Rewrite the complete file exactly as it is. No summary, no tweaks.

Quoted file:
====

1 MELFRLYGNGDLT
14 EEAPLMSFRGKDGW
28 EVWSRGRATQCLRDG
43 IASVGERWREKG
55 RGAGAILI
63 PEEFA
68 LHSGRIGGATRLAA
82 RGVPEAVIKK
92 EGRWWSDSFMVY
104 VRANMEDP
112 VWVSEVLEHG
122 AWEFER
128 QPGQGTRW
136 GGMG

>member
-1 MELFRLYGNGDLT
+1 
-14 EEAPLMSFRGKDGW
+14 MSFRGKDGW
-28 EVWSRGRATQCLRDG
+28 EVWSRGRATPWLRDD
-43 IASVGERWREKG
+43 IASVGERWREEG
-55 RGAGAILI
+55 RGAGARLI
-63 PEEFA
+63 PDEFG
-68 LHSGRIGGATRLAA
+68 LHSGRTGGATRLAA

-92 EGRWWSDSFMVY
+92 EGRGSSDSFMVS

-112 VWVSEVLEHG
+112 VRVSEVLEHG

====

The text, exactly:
1 MELFRLYGNGDLT
14 EEAPLMSFRGKDGW
28 EVWSRGRATQCLRDG
43 IASVGERWREKG
55 RGAGAILI
63 PEEFA
68 LHSGRIGGATRLAA
82 RGVPEAVIKK
92 EGRWWSDSFMVY
104 VRANMEDP
112 VWVSEVLEHG
122 AWEFER
128 QPGQGTRW
136 GGMG

>member
-1 MELFRLYGNGDLT
+1 
-14 EEAPLMSFRGKDGW
+14 MSFRGKDGW
-28 EVWSRGRATQCLRDG
+28 EVWSRGRATPWLRDD
-43 IASVGERWREKG
+43 IASVGERWREEG
-55 RGAGAILI
+55 RGAGARLI
-63 PEEFA
+63 PDEFG
-68 LHSGRIGGATRLAA
+68 LHSGRTGGATRLAA

-92 EGRWWSDSFMVY
+92 EGRGSSDSFMVS

-112 VWVSEVLEHG
+112 VRVSEVLEHG